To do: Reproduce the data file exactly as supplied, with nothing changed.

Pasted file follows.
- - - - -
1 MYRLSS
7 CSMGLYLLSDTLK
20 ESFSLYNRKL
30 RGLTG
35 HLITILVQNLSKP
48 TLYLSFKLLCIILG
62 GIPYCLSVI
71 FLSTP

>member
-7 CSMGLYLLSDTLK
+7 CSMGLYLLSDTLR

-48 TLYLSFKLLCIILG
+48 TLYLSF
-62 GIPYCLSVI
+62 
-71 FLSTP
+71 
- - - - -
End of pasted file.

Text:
1 MYRLSS
7 CSMGLYLLSDTLK
20 ESFSLYNRKL
30 RGLTG
35 HLITILVQNLSKP
48 TLYLSFKLLCIILG
62 GIPYCLSVI
71 FLSTP

>member
-7 CSMGLYLLSDTLK
+7 CSMGLYLLSDTLR

-48 TLYLSFKLLCIILG
+48 TLYLSF
-62 GIPYCLSVI
+62 
-71 FLSTP
+71 